He follows the races around the world – often the best alleycats form part of the annual Cycle Messenger World Championships, an international competition hosted by a different city each year. “It’s always the same riders up front, the same riders winning these events,” he says, “because they have that skill... being able to go in a space that the eye cannot see. It’s a place in between cars, in between trucks and buses, taking a certain line through a curb, a corridor, that people just don’t realize is there… we use those spaces, those openings, those opportunities, those blind spots, and that’s the space that we exist in, where we race. There are certain things in life that require total complete focus and this is one of them.” Lucas Brunelle nowadays is a man of pure focus. After 30 years of racing and 13 of filming, he’s open about his troubled past, using it as a tool to show people that they can “rise above anything”. He doesn’t drink or use drugs. But he does not deal in half-measures; he has a reputation as someone whose commitment to the extreme reaches almost to the point of cliché. He thrives on calculated risk, speed and chaos, yet he finds a kind of spiritual purity in all this swiftsidestepped danger. The voice-over in his latest project, Road Sage, throws a meditative, transcendent light on the footage, bringing together voices as disparate as Henry Miller, Ben Okri, Allan Kaprow and David Foster Wallace: “There are totally different ways to think about these kinds of situations – in this traffic, all of these vehicles stuck and idling in my way, you get to decide how you’re going to try to see it. If you really learn how to think, how to pay attention, then you will know you have other options. It will actually be within your power to experience a crowded, hot, slow consumer hell-type situation as not only meaningful but sacred - on fire with the same force that lit the stars. The liberated spirit… not being enslaved by the stupidities or by the rules of the machine of today. The big thing is to keep the flame, keep your own flame going. Take a chance – go nearer to the edge.” 49



Words: Alex Throssell Illustrations: Gill Chantler |

As unassuming as a leisurely group ride around norwich may sound, it was probably the greatest ride of my life In the space of two months, I met and then lost possibly the most influential person in my recent years. It was at a battle of the bands gig in late March that I first met Kiama Petit: a friend of a friend and an uncontrollable bundle of positive energy. In the quiet between acts, she raved about local bike-builder Tom Donhou and told me about the Norwich Papergirl ride, her art-meets-bikes end of university project. By the beginning of May, four weeks after the Papergirl ride, Kiama, still only 21 years old, unexpectedly passed away. A year and a half later, all of the good things that have happened to me since can, in one way or another, be traced back to that Papergirl bike ride. In fact, it was on that single day that I (almost) met the love of my life, found one of my closest friends and got to know the people at the bike shop I’d go on to work with for the next year or so.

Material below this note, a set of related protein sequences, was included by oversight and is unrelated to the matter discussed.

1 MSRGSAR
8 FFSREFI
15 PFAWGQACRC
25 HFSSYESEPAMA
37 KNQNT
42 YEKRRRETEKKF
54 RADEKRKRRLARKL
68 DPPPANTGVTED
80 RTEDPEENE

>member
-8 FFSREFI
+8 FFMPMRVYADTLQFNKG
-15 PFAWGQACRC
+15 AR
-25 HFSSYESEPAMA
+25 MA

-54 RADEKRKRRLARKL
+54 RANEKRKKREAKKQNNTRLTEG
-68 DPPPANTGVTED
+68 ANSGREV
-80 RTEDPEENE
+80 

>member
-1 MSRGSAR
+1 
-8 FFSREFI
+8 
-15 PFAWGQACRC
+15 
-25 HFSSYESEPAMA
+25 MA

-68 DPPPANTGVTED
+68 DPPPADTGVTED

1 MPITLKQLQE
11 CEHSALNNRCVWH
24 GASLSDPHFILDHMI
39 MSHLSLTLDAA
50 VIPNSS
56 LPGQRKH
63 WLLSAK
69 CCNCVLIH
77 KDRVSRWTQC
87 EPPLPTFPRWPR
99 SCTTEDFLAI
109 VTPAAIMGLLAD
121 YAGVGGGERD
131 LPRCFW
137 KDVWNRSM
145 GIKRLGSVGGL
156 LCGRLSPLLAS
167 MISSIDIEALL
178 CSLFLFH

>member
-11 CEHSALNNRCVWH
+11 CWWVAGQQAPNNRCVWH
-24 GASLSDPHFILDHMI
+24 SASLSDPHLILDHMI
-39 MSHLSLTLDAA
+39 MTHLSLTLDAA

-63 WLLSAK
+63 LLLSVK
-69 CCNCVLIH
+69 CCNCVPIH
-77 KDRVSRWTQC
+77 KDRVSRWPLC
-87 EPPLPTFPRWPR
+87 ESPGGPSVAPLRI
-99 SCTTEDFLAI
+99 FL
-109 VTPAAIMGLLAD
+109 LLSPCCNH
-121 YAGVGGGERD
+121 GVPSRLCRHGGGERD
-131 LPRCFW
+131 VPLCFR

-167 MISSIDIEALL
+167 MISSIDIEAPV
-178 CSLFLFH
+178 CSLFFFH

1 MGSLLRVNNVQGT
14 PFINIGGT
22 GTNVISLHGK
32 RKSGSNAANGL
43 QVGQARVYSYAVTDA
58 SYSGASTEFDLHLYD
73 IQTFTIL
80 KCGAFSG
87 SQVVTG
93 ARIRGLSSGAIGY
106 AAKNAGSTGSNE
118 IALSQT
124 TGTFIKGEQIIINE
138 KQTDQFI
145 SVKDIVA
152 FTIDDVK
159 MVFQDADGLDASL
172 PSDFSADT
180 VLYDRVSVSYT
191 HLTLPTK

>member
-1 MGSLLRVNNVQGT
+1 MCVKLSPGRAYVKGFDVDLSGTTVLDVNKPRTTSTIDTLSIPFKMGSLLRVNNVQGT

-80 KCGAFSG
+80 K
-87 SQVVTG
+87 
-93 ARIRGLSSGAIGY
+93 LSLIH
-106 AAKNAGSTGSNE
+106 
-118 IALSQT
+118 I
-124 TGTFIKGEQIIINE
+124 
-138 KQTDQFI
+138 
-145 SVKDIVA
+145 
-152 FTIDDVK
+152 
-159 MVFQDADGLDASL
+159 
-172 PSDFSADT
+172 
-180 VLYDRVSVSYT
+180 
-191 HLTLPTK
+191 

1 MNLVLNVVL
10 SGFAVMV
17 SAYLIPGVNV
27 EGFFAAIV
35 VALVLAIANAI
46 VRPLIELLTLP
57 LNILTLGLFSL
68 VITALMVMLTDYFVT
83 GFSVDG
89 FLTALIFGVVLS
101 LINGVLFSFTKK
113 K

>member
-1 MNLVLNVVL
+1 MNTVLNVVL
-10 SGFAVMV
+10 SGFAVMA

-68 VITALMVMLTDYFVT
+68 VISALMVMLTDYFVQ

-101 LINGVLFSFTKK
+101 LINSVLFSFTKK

Hindsight is a wonderful thing, but all too often I seem to focus on the negatives. Especially after a long day’s riding, I rarely remember the sunsets, the descents and the the conquered heights, but can far too vividly recall the rain, the wind and the punctures. The more fortunate amongst you might experience the catharsis of having it the other way around, but for me, it’s the grind, the pain, and the frustration that tend to repeat for a long while after. For possibly the only time I can remember before or since, the Papergirl ride was different. As unassuming as a leisurely group ride around Norwich may sound (and, truth be told, as unassuming as the actual cycling was), looking back it was probably the greatest ride of my life. And although that sounds far fetched, I think that was the point all along. Kiama’s university studies focused on the ‘participatory, analogue, non-commercial and impulsive.’ Her mantra for the Papergirl ride was that art, and the gift that it gives, should be a part of everyone’s daily life, even if it’s just to brighten it for a moment. Some, like me, would experience a fiercer brightness than others. To pimp our rides a little before the event, Kiama arranged a free-for-all customisation session at a newly opened community bike project. Aided by the project’s founder, Jason, we went about transforming our bikes. Several hours later I rode away with a handcut kaleidoscopic wheel cover, whilst others had attached flags, tassels and flowers. When we left, now considerably more eye-catching than when we arrived, I had no idea I’d return to that workshop in September, shake hands with Jason, and start a new job as a bicycle mechanic. Although the group was modest - only 21 cyclists in total - it covered a brilliant spectrum. From young girls to old men, to people like me who just wanted to look cool, each carried a custom messenger bag full of carefully wrapped artwork and spread happiness by gifting a random piece of art to whichever passersby we chose. Part of the bunch, but often riding with